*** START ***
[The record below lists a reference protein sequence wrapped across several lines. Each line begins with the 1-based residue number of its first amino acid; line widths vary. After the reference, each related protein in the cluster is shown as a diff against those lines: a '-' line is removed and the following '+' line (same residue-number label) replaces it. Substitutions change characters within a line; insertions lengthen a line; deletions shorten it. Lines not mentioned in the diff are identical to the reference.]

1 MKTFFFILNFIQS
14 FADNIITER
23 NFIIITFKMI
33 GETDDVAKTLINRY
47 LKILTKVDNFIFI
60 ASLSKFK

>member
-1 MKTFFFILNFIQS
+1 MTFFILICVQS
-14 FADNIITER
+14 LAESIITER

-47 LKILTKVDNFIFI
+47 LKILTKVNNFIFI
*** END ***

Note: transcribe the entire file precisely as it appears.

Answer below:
[The record below lists a reference protein sequence wrapped across several lines. Each line begins with the 1-based residue number of its first amino acid; line widths vary. After the reference, each related protein in the cluster is shown as a diff against those lines: a '-' line is removed and the following '+' line (same residue-number label) replaces it. Substitutions change characters within a line; insertions lengthen a line; deletions shorten it. Lines not mentioned in the diff are identical to the reference.]

1 MKTFFFILNFIQS
14 FADNIITER
23 NFIIITFKMI
33 GETDDVAKTLINRY
47 LKILTKVDNFIFI
60 ASLSKFK

>member
-1 MKTFFFILNFIQS
+1 MTFFILICVQS
-14 FADNIITER
+14 LAESIITER

-47 LKILTKVDNFIFI
+47 LKILTKVNNFIFI